Zebra Mu / Schadenfreude - "The Good, The Bent, & The Twisted" Split
Zebra Mu - Taped to Destruction
Schadenfreude - Country Gas Station
It's been an embarrassingly long time since I've posted an Aural Sandpaper, and I have no excuse other than there have been thrilling things like interviews with DMX that I felt were more deserving of your attention. However, as my primary goal with this blog is to use it to eventually become the Arts & Leisure editor of the Times, I figure I may as well write about music or something, like I told myself I would. And so, for your listening displeasure, today I present to you the unbearable sounds of Zebra Mu & Schadenfreude.
I'm jumping the shark a bit in terms of sheer unpalatability with Zebra Mu & Schadenfreude. My last post was about Big Black, a band that is certainly abrasive, but still uses things like melody, rhythm, meter, and other such outdated musical cliches. These dudes, on the other hand, make absolute, honest-to-God noise. Maybe it could be called sound collage, maybe it could be called abstract composition, maybe it could be called, I don't know, something else (there's my Washington Post audition sentence), but really, it should just be called "guys destroying shit on tape." It's like the audio form of Jackass, only not funny and twelve-year-olds wouldn't like it. I like to think I have a high tolerance for extreme weirdness, and can listen to just about anything, no matter how nauseating (I plan to write about Wolf Eyes next), but Schadenfreude and especially Zebra Mu really bother me. This is maybe the only piece of music I possess that I can't listen to. I downloaded this album last summer during a fleeting period of fascination with circuit bending, and I only now made it through the whole thing.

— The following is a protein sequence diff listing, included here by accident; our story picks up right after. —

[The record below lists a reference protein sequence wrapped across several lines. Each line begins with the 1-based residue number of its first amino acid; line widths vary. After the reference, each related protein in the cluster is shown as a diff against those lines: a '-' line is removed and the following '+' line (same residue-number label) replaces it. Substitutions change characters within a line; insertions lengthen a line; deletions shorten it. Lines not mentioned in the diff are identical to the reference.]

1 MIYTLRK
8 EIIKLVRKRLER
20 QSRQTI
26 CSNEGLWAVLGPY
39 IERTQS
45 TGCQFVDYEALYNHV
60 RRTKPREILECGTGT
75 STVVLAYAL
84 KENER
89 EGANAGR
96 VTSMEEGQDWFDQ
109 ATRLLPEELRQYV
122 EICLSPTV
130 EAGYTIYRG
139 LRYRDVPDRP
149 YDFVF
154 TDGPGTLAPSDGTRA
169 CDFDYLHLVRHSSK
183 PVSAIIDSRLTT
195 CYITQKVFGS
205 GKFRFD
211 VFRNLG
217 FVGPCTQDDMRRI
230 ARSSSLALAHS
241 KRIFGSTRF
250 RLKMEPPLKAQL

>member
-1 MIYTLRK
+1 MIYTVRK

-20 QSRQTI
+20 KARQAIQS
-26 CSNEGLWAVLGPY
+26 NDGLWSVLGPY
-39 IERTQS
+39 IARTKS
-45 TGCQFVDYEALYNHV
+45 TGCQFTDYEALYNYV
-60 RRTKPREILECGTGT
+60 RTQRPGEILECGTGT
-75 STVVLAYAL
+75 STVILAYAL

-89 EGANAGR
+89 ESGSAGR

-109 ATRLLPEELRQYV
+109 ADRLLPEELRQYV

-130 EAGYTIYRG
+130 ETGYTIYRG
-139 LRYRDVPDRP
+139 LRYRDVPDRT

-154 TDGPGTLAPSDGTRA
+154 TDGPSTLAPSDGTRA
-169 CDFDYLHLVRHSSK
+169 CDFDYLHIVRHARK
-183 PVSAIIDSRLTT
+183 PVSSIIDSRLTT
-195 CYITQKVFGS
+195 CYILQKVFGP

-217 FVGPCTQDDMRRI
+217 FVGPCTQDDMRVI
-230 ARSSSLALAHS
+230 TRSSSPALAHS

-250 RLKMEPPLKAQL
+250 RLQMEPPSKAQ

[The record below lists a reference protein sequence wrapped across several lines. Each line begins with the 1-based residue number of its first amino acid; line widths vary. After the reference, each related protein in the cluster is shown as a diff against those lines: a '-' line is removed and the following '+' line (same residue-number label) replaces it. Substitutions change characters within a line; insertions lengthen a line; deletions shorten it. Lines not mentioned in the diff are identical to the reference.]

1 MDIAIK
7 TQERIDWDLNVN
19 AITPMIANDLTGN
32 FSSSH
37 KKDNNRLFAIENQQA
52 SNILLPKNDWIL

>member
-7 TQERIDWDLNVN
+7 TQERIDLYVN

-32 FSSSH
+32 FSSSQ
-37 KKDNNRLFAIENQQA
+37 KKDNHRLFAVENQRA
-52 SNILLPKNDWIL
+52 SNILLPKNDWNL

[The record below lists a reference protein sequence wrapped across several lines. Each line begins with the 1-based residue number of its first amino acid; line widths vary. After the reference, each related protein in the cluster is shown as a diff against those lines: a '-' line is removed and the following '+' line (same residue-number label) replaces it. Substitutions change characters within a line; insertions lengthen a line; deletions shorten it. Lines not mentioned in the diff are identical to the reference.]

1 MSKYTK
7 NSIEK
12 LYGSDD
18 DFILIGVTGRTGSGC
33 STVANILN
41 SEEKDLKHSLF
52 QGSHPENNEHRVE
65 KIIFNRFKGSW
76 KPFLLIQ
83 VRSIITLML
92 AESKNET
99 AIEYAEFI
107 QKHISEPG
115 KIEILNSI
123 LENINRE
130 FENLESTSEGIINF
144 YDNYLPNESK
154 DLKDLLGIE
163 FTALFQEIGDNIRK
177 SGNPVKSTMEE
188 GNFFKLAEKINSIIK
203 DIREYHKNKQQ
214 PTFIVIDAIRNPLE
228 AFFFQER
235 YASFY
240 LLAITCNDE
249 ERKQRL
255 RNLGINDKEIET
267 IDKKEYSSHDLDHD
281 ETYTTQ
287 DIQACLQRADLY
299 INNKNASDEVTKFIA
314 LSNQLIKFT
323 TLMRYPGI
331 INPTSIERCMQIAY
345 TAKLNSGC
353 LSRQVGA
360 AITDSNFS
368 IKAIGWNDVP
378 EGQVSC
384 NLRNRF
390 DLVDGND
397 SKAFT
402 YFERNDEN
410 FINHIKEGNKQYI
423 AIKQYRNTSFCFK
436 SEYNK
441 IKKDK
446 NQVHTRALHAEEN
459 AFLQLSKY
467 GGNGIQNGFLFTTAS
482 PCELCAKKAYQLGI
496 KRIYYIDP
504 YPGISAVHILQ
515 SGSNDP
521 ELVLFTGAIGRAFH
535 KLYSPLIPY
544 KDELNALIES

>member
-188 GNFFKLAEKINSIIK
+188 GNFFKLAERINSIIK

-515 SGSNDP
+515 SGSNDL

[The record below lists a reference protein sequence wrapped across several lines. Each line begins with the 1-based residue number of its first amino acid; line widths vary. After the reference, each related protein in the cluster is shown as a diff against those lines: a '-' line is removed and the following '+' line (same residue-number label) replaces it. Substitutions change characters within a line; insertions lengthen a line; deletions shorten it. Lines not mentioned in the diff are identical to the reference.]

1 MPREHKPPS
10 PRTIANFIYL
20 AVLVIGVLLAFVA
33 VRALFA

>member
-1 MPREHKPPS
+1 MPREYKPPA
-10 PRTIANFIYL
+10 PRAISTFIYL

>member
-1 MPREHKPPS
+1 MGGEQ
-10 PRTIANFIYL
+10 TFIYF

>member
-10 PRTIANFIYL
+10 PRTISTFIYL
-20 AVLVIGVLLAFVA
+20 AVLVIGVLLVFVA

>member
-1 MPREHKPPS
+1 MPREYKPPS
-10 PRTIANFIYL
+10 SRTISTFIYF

Circuit bending is manipulation of electronics like toys and cheap keyboards for musical purposes. It creates new, experimental sounds by using devices in a way they were not intended to be used. While circuit bending can produce results where the source sound is still recognizable, that is not how Zebra Mu & Schadenfreude do it. They are more apt to record a tape being eaten or a toy being dismantled by a screwdriver. While these sounds may have at some point been a Tickle-Me-Elmo or something, now they sound like a broken stereo being dragged by a car. The squalling white noise and grinding gears are disorienting and irritating. There are no patterns, very few recognizable melodies, and a whole lot of racket. It may remind you of your VCR fucking up your copy of Fern Gully.
What makes this album so difficult to listen to for me is the aforementioned lack of pattern. There's no rhythm to grab hold of, so it just becomes an assaultive collection of cheap, hideous broken electronic noises. It's impossible to follow, making it extremely difficult to focus on while listening to, and it's too abrasive for background music. It may be beautiful to the smallest of niche audiences, but it would only annoy most listeners. It's interesting conceptually for its repurposing of items with a fixed meaning, making it a form of evil children's music, but it's so headache-inducing to listen to. Which is not to say that headache induction is its ultimate goal. It's not cruel like other super-abrasive music (again, I'm thinking of Wolf Eyes), where the performers are trying to freak people out. Zebra Mu & Schadenfreude seemingly more interested in finding out what happens when things get taken apart. This is nerdy rather than aggressive. Which kind of contradicts what I was saying about how painful to listen to this is; don't get me wrong, it's still painful. It's just that the pain is more a side effect than the intended result. But, like many medications, the side effects are worse than the disease (if after taking Viagra you ejaculate blood, please consult your physician).
I must say, though, these dudes are growing on me. I'm going to listen to them side by side with Drake now.
If for some reason you want to download this album, you can do so legally here